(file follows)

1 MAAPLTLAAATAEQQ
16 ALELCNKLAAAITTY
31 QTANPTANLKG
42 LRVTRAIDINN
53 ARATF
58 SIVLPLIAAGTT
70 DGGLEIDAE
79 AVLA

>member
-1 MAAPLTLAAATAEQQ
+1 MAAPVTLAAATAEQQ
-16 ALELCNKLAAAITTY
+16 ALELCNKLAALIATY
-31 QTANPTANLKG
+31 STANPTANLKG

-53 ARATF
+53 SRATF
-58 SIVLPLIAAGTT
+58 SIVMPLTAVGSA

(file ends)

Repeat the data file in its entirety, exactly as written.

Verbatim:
1 MAAPLTLAAATAEQQ
16 ALELCNKLAAAITTY
31 QTANPTANLKG
42 LRVTRAIDINN
53 ARATF
58 SIVLPLIAAGTT
70 DGGLEIDAE
79 AVLA

>member
-1 MAAPLTLAAATAEQQ
+1 MAAPVTLAAATAEQQ
-16 ALELCNKLAAAITTY
+16 ALELCNKLAALIATY
-31 QTANPTANLKG
+31 STANPTANLKG

-53 ARATF
+53 SRATF
-58 SIVLPLIAAGTT
+58 SIVMPLTAVGSA